Batman comics have been around for over 75 years. Outside of a few “elderly Batman” storylines, he has never really aged. But in Batman Beyond, the moniker of the bat is adopted by someone other than Bruce Wayne. The Dark Knight is now Terry McGinnis, with a different bat suit for a different time. Batman Beyond started as an animated TV series in 1999. After that, the title popped up throughout DC Comics, and is now coming to the company’s newest rekindling of the DC universe in Batman Beyond Rebirth #1.
Batman Beyond Rebirth #1 is set decades from now, and its opening panel sequence is more reminiscent of the film Blade Runner than of previous Batman comics. We are no longer in Gotham City. This is Neo-Gotham, a city plagued by a clown clad gang called the Jokerz. They are terrorizing a hovering bus high above Neo-Gotham. And the only one standing in their way is Batman – dressed in his Beyond outfit, looking more like a devil than the dark knight. Batman pounds on the two members of the Jokerz gang and as he punches, we are treated to a flashback sequence showing how McGinnis became the Caped Crusader. We see a white haired Bruce Wayne initially refusing to help McGinnis become Batman, but then offering help from the sidelines after McGinnis steals his suit
For this reviewer, the biggest draw in Batman Beyond Rebirth #1 is the fact it’s set in the future. And not just the near future: this world combines Batman with science fiction. It takes us on sci-fi’s delightful journey to answer the question of what our cities will look like in the future and what place superheroes will have there. It’s good to know, at least to writer Dan Jurgens, not everything has changed. Batman still pulverizes bad guys and the Joker still has his tentacles in madness and mayhem. Jurgens exceeds expectations with this issue, giving readers enough connections to the past (mainly through the bat suit and Jokerz gang) to make the transition from our beloved Bruce Wayne to McGinnis less traumatic. Batman Beyond Rebirth #1’s flashback sequence plays homage to an aged Dark Knight, one who has almost lost to the greatest villain of them all – time. For Batman Beyond Rebirth #1, it is a needed transition. The audience needs to see Bruce as a near crippled old man to accept a new hero taking up the cowl. And Jurgens pulls it off with flying colours.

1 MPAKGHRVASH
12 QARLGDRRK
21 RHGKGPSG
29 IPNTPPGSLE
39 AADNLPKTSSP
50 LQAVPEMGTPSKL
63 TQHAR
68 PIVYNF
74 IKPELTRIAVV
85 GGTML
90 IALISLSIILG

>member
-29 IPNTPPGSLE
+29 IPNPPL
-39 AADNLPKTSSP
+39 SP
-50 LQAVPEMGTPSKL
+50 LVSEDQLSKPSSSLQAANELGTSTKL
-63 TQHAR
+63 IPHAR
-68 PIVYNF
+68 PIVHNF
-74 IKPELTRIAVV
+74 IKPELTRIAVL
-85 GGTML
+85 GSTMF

Ryan Sook’s artwork glorifies Jurgens satisfying script, bringing to life this new Batman, yet still honouring the past. The striking clown makeup he uses for the Jokerz gang furthers the striking wonder of the images, as does the incessant laughter of the villainous jesters. It’s nostalgic and evokes memories of the clown prince of crime himself.
Batman Beyond Rebirth #1 is an unexpectedly successful single issue. Its combination of a Blade Runner-like future with elements brought forward from classic Batman tales makes it so.